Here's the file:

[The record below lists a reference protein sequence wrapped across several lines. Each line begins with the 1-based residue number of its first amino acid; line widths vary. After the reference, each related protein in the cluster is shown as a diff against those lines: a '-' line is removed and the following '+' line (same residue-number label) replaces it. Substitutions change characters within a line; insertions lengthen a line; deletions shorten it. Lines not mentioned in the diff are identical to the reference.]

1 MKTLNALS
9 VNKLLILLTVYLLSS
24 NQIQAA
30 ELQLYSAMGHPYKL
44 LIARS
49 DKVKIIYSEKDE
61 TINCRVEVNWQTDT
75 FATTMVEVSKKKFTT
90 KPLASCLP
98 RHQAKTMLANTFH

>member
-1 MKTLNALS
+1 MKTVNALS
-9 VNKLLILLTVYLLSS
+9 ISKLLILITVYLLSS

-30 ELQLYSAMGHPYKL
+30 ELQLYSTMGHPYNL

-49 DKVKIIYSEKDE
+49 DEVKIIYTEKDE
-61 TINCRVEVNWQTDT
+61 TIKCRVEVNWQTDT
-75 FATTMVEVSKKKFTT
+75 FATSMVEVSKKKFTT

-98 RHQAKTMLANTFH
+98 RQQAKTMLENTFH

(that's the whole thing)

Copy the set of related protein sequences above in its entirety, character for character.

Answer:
[The record below lists a reference protein sequence wrapped across several lines. Each line begins with the 1-based residue number of its first amino acid; line widths vary. After the reference, each related protein in the cluster is shown as a diff against those lines: a '-' line is removed and the following '+' line (same residue-number label) replaces it. Substitutions change characters within a line; insertions lengthen a line; deletions shorten it. Lines not mentioned in the diff are identical to the reference.]

1 MKTLNALS
9 VNKLLILLTVYLLSS
24 NQIQAA
30 ELQLYSAMGHPYKL
44 LIARS
49 DKVKIIYSEKDE
61 TINCRVEVNWQTDT
75 FATTMVEVSKKKFTT
90 KPLASCLP
98 RHQAKTMLANTFH

>member
-1 MKTLNALS
+1 MKTVNALS
-9 VNKLLILLTVYLLSS
+9 ISKLLILITVYLLSS

-30 ELQLYSAMGHPYKL
+30 ELQLYSTMGHPYNL

-49 DKVKIIYSEKDE
+49 DEVKIIYTEKDE
-61 TINCRVEVNWQTDT
+61 TIKCRVEVNWQTDT
-75 FATTMVEVSKKKFTT
+75 FATSMVEVSKKKFTT

-98 RHQAKTMLANTFH
+98 RQQAKTMLENTFH